What does 'Separate Family Units' actually mean? I have been asked this question repeatedly so I will attempt to clarify it.
You can also look at my other posts here: http://www.homesteadpropertyexemption.info/florida -case-law-4/separate-residences-homestead-exemptio n-separate-family-units-553.html
and here: http://www.homesteadpropertyexemption.info/questio ns-answers-34/requirements-to-establish-separate-f amily-units-864.html
I’ve been asked by numerous Florida residents and their spouses if they could maintain separate residences and claim separate residency and property tax exemptions on both owned by a married couples properties. The normal question is that one spouse makes his or her permanent residence in County A and the other spouse is a resident of another County, Count B, or another state and claiming a residency based tax or STAR exemption there.
In Florida, the Constitutional provision states that only one exemption is allowed to a "family unit". The confusion lies as to what a "Family Unit" means, as the Legislature has not defined the term, yet the several Property Appraiser's throughout the state seemingly make up their own definition of the term, and none of them seem to agree.
Thus, the Property Appraisers and taxpayers of Florida have been forced to speculate as to what kind of relationship or living arrangement constitutes a family unit. This issue has not been completely addressed by any appellate courts, but there is persuasive authority from the Attorney General’s office and several Florida trial courts that offer some guidance as to whether and when a married couple can claim separate homestead exemptions.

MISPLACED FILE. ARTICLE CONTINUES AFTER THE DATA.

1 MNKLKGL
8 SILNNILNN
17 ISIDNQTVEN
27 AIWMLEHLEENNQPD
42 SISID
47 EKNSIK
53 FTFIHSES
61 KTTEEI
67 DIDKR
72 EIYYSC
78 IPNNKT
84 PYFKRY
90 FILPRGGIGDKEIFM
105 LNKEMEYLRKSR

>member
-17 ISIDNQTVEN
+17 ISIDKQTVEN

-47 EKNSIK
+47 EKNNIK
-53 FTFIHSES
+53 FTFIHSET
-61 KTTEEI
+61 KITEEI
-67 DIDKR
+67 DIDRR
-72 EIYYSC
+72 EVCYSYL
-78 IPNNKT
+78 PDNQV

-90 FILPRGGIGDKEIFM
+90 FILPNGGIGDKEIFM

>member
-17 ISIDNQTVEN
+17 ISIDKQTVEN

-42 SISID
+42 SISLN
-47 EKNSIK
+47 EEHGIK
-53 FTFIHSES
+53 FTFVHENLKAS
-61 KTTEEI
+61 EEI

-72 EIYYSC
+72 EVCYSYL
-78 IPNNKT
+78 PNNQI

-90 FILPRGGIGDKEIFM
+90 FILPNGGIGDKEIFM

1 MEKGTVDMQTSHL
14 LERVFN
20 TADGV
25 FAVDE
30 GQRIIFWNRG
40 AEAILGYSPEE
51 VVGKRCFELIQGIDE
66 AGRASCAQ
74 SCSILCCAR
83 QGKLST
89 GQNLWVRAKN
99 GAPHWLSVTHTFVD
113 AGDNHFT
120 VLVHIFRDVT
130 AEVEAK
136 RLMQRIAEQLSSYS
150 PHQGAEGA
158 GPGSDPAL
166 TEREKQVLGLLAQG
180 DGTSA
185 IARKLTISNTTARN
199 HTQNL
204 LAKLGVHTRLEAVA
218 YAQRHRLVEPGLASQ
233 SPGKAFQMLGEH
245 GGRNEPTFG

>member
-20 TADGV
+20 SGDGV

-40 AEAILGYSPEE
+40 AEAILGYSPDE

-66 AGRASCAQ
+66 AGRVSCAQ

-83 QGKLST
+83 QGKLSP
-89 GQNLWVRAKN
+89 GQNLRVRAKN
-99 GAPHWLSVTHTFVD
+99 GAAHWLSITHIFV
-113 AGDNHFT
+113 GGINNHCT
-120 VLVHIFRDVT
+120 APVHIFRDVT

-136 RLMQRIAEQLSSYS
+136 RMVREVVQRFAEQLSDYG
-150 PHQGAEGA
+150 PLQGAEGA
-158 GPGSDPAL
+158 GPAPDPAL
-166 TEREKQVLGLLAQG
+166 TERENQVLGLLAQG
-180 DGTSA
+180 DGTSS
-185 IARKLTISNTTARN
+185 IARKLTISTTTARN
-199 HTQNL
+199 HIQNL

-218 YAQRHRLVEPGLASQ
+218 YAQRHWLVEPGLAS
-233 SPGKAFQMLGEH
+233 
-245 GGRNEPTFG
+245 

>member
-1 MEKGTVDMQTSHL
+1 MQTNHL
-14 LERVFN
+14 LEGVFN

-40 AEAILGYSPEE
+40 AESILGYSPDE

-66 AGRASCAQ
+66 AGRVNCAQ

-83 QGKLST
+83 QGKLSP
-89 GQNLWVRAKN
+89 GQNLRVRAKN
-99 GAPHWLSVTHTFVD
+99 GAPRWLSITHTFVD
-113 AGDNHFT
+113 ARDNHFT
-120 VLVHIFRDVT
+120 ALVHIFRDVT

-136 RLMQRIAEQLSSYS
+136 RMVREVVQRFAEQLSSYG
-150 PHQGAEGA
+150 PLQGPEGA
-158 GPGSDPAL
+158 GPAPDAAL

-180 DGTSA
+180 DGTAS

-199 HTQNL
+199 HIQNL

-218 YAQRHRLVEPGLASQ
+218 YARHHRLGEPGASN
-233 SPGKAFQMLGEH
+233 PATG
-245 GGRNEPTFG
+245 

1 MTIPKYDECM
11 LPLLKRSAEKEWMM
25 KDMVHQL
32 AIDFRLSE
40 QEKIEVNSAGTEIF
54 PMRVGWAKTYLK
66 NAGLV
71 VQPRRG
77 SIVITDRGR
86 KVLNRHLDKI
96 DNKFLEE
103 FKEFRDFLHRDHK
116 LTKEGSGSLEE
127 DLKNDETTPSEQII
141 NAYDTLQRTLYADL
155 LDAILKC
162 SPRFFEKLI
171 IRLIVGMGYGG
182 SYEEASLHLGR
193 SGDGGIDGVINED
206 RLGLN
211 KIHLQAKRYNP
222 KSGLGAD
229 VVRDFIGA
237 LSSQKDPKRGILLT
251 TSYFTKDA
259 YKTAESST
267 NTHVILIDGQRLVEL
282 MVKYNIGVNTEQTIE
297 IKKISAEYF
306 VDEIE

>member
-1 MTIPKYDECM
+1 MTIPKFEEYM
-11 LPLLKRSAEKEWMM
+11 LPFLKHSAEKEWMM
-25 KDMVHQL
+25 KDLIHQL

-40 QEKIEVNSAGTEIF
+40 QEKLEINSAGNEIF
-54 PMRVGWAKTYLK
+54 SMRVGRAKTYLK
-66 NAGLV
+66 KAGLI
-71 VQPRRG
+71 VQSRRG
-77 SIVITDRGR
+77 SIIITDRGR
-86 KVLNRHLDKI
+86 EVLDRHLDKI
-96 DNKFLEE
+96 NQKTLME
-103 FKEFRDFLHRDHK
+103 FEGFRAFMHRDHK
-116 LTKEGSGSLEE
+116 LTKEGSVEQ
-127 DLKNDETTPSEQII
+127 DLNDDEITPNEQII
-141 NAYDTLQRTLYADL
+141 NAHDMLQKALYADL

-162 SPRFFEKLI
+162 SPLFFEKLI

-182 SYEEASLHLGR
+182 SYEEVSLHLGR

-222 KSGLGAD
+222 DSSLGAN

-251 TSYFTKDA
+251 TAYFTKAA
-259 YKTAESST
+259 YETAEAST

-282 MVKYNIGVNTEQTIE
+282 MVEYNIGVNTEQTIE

Regardless of whether the properties are owned as husband and wife or individually in regards to ownership in the Deed, the spouses must decide which property is the family unit’s permanent residence if they are in an “intact” or “congenial” marriage. If the couple is behaving or acting in any way, in a manner consistent with the common sense notion of what it means to be a family, then they are not entitled to two separate property tax exemptions. If the spouses cancel the exemption in the other state or other Florida County, then the otherwise qualified spouse may claim homestead in County A or B, whichever county applies. In some cases, a married couple may qualify for more than one homestead property tax exemption, but they must first demonstrate that they are not a so-called "family unit".
So, what constitutes a "Family Unit"? First, we have to look at the Constitution, the applicable Statute and the Administrative Code which states:
Florida Constitution, Article VII, Section 6(b): Not more than one exemption shall be allowed any individual or family unit or with respect to any residential unit.
Florida Administrative Code:
Chapter 12D-7.012(2): No family unit shall be entitled to more than one homestead tax exemption.
Chapter 12D-7.012(5): Property held jointly will support multiple claims for homestead tax exemption; however, only one exemption will be allowed each residential unit and no family unit will be entitled to more than one exemption.
Now that we know the law, what does the collective Florida Property Appraiser's look at? Here is a good list to go by: